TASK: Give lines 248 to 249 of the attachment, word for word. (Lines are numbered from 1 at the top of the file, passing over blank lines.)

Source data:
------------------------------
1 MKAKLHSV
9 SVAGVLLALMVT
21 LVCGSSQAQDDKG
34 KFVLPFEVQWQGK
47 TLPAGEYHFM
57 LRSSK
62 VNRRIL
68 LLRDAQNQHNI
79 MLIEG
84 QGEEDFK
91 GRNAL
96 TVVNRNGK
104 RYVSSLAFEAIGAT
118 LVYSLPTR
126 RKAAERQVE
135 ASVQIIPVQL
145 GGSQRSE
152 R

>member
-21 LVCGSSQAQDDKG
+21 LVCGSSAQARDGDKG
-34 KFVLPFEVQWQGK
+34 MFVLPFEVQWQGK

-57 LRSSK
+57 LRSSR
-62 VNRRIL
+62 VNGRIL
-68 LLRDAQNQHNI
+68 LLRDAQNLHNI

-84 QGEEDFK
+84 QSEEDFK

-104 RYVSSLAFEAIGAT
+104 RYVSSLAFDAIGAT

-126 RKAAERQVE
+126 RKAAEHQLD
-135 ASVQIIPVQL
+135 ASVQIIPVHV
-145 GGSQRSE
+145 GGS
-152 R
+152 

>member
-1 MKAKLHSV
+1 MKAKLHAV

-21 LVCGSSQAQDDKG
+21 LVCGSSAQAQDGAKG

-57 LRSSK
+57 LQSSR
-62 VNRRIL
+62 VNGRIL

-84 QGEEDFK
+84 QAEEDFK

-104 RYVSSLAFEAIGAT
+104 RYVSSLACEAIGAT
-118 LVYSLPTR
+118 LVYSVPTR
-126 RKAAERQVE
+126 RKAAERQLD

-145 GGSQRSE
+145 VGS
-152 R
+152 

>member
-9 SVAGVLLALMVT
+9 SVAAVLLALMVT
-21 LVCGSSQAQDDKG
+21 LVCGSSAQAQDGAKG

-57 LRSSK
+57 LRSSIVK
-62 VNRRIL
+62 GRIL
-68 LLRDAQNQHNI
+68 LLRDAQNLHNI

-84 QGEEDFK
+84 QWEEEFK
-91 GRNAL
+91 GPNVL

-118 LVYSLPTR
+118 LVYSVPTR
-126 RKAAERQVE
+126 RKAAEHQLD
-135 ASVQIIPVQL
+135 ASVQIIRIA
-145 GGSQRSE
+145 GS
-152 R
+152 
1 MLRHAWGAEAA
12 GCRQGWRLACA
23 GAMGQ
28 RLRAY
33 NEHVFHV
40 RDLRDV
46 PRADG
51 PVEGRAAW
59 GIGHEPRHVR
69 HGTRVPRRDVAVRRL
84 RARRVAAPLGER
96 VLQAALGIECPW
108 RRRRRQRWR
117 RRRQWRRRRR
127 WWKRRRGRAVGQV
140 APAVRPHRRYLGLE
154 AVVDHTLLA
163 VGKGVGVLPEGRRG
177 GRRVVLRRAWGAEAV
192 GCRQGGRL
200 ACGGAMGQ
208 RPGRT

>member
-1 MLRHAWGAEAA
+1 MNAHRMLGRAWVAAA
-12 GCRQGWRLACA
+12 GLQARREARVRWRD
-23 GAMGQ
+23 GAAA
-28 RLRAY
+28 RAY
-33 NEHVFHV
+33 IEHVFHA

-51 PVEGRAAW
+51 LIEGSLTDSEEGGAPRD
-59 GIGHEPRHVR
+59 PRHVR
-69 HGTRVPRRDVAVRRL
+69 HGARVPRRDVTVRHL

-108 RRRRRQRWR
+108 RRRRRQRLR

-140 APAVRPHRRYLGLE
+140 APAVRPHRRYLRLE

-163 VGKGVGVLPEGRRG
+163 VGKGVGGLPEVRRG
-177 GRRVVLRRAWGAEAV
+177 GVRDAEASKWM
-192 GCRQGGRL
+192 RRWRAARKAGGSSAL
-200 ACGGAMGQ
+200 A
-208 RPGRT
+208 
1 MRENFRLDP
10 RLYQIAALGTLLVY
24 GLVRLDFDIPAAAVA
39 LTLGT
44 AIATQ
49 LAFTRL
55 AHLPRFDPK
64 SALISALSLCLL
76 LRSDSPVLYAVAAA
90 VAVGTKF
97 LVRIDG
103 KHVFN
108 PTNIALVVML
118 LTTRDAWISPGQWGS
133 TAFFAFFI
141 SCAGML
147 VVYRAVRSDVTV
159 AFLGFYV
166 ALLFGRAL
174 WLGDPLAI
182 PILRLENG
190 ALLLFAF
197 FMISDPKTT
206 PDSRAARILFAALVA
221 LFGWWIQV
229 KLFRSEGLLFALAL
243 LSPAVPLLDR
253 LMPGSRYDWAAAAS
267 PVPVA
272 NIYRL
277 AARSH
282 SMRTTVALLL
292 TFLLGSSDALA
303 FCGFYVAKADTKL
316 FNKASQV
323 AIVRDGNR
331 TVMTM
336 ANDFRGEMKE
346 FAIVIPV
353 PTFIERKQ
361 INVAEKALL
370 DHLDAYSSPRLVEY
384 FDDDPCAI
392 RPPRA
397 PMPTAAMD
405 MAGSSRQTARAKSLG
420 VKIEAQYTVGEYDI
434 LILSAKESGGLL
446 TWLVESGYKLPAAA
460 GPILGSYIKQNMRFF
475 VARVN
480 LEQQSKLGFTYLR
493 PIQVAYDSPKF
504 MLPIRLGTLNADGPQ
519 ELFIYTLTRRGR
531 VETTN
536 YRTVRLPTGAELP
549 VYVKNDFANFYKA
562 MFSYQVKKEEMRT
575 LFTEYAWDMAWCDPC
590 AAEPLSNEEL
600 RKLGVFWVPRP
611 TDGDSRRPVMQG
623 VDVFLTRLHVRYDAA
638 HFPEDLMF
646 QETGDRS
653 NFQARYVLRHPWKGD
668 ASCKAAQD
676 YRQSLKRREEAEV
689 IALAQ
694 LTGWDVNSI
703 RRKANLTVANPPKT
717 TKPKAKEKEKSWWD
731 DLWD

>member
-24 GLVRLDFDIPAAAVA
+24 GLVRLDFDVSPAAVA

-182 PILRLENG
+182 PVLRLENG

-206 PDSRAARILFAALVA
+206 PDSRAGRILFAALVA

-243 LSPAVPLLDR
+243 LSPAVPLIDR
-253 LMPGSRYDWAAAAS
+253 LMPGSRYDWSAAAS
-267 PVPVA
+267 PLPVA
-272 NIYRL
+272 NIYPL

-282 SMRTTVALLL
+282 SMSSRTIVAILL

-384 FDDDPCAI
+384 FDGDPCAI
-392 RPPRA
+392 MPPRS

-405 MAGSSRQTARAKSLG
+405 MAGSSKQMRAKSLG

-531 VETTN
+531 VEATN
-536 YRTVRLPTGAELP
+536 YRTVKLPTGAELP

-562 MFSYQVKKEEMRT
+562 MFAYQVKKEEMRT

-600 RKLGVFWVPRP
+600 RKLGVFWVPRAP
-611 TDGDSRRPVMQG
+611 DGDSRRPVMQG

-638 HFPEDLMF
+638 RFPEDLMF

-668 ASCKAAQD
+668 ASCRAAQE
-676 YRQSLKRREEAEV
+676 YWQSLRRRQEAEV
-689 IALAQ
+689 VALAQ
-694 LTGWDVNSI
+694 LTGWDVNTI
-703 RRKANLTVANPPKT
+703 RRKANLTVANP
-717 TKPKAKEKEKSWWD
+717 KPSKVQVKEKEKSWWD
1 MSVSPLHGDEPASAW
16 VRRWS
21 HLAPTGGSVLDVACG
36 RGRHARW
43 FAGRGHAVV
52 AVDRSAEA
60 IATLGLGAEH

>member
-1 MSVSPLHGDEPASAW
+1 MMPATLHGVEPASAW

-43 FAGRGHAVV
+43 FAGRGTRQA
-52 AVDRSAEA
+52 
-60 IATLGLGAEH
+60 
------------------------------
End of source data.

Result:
-638 HFPEDLMF
+638 RFPEDLMF